The Durbar Mahila Samanwaya Committee (DMSC), or the “Unstoppable Women’s Synthesis Committee,” host India’s first national convention of sex workers on 14 November, 1997 in Kolkata. The title of the convention is ‘Sex Work is Real Work: We Demand Workers Rights’.
DMSC is a collective that came together through involvement as health workers and peer educators in an HIV/STD Control Project running in Sonagachi since 1992. Early in this project sex workers recognised that in order to address even the most basic health issues it was crucial to address a wide range of needs, not just medical ones. This meant recognising sex workers as complete people with a whole range of emotional and material needs.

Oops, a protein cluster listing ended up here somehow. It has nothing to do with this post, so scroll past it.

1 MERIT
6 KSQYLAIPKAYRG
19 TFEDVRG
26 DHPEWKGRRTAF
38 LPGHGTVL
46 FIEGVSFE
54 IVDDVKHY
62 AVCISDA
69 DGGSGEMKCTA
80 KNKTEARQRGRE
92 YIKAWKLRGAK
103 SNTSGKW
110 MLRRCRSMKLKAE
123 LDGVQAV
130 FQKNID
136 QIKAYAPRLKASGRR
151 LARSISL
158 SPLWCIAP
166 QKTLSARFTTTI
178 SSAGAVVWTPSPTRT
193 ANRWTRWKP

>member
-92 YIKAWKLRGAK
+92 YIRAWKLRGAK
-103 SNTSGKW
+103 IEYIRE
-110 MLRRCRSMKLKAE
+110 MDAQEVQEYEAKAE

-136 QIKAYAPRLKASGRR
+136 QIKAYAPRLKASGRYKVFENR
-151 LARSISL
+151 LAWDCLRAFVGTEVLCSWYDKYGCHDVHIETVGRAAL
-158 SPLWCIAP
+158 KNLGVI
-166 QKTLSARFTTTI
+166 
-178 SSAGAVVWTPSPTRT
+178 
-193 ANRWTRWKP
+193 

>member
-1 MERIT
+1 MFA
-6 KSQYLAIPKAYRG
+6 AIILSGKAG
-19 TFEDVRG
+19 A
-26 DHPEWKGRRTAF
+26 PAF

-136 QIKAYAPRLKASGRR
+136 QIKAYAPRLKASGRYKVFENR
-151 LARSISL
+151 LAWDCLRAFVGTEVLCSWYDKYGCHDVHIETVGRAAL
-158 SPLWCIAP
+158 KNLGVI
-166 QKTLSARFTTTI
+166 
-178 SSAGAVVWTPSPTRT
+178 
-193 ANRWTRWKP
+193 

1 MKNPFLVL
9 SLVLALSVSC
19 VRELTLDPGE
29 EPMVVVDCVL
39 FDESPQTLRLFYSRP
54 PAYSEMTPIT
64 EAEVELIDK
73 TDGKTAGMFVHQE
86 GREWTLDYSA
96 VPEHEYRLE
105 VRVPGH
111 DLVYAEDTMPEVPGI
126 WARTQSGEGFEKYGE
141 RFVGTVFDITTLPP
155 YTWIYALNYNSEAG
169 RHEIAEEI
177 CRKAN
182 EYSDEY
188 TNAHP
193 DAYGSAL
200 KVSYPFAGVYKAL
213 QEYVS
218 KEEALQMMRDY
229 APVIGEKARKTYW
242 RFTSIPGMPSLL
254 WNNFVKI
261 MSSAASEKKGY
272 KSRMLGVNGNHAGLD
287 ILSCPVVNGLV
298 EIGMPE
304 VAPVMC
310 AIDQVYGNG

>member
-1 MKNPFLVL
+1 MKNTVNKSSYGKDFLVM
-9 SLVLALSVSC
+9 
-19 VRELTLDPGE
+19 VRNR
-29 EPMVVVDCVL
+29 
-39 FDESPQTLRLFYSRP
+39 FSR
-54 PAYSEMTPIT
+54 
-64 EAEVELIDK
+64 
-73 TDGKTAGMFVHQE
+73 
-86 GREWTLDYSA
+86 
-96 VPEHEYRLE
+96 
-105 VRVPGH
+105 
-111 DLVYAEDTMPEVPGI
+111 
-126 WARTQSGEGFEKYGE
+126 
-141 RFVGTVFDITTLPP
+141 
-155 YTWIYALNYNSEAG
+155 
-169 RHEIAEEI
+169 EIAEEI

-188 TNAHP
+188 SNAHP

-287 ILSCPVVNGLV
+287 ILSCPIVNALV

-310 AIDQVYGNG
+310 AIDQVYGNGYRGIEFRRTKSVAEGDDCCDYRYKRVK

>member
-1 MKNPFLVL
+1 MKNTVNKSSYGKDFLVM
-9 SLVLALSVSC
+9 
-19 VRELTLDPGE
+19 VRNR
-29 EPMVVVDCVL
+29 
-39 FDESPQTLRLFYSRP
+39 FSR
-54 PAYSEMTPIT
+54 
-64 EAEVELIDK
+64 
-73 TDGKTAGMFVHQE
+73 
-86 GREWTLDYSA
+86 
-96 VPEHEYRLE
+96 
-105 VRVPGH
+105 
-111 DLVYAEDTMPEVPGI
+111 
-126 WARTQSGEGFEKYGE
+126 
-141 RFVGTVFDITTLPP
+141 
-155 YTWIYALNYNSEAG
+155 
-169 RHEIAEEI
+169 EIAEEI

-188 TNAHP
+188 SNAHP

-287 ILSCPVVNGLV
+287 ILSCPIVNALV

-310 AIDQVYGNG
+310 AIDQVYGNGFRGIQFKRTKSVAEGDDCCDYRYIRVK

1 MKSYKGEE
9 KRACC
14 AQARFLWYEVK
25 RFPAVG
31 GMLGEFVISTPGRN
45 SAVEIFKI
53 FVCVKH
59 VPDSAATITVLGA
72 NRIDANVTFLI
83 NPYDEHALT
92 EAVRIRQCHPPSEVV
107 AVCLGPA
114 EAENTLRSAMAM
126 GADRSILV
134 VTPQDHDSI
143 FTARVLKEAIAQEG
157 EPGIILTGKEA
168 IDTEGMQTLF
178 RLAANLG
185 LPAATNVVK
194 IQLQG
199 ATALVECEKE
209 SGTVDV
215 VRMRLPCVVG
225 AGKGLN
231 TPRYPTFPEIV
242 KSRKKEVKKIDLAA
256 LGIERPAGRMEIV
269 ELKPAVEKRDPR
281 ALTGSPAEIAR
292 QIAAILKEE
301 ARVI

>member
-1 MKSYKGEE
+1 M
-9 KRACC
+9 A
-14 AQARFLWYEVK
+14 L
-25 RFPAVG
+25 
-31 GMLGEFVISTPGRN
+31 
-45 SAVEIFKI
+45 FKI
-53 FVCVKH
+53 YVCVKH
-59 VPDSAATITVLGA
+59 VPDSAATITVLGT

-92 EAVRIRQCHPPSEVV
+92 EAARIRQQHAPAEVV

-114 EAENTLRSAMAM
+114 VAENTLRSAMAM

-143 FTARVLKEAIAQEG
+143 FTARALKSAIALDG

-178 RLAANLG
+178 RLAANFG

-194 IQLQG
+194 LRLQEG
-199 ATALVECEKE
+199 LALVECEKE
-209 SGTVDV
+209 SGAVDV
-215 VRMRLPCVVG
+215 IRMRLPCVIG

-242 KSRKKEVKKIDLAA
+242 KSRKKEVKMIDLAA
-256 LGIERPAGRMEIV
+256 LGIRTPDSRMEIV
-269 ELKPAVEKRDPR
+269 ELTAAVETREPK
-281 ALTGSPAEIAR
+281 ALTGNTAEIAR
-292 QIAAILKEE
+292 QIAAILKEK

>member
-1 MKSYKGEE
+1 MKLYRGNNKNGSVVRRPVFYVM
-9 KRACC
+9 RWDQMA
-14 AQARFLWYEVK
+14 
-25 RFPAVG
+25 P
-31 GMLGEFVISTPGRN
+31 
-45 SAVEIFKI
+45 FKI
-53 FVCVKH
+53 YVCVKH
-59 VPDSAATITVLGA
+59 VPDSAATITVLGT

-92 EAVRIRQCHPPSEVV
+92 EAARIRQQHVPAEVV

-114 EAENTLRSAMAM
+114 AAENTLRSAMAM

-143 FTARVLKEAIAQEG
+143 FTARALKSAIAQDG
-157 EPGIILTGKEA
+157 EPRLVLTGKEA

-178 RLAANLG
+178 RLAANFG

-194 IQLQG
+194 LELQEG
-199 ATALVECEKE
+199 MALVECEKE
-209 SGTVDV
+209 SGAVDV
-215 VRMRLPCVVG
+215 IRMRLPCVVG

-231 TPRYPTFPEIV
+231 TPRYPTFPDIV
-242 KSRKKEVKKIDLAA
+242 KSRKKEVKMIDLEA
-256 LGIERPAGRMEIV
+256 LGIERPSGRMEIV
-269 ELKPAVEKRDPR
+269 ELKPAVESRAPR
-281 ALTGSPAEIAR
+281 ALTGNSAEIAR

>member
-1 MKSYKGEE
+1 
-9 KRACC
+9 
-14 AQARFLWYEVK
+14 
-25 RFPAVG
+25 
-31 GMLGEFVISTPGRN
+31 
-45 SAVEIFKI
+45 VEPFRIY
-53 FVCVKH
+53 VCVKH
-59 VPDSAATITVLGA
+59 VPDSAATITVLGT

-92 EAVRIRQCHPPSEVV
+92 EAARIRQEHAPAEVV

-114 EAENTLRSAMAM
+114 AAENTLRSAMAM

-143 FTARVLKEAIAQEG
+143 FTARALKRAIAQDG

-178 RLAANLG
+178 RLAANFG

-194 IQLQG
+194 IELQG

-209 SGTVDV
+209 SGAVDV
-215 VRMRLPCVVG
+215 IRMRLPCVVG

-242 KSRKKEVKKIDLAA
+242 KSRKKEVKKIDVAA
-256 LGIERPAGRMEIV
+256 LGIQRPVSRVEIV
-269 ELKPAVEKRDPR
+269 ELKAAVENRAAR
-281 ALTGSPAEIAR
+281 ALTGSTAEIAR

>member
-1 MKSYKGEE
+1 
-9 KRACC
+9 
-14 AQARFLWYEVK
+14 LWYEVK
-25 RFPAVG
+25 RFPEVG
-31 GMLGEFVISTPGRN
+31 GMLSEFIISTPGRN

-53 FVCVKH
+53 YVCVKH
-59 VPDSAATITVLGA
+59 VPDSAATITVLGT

The national conference releases a “Sex Workers’ Manifesto” – an eight-page document setting out the basis of sex workers’ rights.
The manifesto outlines the social status of sex workers in Indian society and how they are viewed as either a threat to public health and society, or as powerless objects of pity. It examines the history of sexuality in India, including society’s unequal rules as they relate to the sexuality of women and men, both inside and outside of marriage, and how many people internalise and act out these values without being aware of it. Male sex workers are welcomed in the manifesto, which recognises that criminalisation of same sex acts also makes their lives difficult.
In conclusion, the manifesto recognises that the movement is still young, but that sex workers organising for themselves to improve conditions of work and quality of life is central to it.